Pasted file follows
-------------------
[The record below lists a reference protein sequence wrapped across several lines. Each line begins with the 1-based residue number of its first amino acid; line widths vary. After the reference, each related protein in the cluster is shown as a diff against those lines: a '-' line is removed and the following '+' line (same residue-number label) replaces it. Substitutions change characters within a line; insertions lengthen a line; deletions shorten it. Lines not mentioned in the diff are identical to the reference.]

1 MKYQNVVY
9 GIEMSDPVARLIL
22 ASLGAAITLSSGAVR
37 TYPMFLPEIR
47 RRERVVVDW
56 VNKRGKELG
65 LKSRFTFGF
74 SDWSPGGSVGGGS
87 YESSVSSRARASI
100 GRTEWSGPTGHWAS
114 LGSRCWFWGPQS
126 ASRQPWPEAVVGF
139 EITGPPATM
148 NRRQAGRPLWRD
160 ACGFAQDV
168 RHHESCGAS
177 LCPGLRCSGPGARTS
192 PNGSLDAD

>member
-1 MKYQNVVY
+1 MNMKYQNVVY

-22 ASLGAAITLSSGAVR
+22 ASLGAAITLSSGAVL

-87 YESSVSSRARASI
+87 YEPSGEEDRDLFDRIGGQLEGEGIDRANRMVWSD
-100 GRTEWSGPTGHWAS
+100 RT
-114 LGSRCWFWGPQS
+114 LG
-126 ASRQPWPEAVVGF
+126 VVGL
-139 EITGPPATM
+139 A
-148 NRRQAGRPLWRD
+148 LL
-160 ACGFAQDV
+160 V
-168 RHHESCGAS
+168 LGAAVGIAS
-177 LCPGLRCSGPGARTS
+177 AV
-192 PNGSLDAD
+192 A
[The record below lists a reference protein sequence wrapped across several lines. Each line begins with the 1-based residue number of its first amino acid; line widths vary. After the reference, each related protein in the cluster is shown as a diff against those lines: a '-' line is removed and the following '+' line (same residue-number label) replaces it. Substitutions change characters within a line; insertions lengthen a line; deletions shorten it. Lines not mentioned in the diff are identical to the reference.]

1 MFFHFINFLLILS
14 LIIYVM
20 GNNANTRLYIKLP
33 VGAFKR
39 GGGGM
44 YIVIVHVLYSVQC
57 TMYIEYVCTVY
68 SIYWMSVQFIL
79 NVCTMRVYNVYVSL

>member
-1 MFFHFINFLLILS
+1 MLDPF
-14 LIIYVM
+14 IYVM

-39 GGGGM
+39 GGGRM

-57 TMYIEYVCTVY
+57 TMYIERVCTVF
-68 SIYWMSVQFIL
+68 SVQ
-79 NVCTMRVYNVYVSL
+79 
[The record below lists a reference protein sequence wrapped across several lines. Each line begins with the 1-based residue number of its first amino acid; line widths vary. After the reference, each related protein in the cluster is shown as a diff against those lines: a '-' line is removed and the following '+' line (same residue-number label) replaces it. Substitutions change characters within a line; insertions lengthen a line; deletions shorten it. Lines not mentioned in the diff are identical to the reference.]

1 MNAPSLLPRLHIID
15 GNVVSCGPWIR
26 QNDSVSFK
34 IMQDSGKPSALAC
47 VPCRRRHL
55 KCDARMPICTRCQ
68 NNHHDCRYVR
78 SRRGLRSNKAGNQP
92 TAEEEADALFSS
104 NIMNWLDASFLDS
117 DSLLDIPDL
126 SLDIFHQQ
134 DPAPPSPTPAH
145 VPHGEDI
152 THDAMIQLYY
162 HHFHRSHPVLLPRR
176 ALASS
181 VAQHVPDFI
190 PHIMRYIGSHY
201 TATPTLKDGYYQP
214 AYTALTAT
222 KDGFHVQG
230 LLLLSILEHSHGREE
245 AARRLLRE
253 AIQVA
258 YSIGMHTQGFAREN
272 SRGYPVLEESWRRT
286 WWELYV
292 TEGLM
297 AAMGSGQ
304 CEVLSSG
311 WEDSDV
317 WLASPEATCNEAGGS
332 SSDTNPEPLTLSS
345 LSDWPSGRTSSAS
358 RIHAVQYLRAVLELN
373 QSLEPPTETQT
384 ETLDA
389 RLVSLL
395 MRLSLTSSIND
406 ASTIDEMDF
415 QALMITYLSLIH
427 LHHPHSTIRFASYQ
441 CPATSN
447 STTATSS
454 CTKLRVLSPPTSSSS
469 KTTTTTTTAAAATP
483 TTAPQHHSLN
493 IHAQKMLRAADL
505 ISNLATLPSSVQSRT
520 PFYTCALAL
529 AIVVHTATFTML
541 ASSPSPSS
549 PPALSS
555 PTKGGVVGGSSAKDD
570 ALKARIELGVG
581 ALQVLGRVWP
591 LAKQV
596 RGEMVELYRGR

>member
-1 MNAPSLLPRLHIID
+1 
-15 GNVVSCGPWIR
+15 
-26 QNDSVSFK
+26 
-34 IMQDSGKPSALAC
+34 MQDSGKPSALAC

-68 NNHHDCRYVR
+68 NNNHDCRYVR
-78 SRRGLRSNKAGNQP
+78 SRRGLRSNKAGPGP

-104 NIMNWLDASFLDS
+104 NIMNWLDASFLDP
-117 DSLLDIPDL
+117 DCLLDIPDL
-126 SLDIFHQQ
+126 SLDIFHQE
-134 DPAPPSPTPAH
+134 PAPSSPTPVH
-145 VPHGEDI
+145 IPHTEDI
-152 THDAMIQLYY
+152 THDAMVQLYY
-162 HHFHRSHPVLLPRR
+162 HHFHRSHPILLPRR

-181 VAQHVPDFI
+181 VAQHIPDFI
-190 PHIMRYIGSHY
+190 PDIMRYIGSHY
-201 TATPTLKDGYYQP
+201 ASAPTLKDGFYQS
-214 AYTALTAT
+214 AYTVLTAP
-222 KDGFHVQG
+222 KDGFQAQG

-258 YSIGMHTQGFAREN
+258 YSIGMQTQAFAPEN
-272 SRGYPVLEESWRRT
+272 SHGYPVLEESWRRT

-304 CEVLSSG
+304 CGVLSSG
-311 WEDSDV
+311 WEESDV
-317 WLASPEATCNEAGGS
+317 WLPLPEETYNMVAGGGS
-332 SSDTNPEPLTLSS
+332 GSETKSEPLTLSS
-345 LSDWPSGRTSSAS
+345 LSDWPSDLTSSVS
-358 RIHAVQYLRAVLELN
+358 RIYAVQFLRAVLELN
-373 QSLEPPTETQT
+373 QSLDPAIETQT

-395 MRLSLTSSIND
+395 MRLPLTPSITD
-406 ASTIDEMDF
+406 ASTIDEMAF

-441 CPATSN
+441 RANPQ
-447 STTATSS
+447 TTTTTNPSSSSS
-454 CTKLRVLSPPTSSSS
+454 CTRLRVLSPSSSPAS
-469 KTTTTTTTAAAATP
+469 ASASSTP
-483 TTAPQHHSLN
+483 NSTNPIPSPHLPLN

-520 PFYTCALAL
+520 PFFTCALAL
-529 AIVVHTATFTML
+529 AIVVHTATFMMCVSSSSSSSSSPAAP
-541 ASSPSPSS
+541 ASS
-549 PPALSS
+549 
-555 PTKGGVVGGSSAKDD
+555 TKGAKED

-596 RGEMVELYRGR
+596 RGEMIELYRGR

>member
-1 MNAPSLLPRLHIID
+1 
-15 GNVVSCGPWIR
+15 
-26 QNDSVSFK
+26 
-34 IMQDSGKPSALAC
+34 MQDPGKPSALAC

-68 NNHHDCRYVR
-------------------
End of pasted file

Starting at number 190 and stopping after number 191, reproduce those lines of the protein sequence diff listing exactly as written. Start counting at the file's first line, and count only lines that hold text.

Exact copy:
+447 TTTTTNPSSSSS
-454 CTKLRVLSPPTSSSS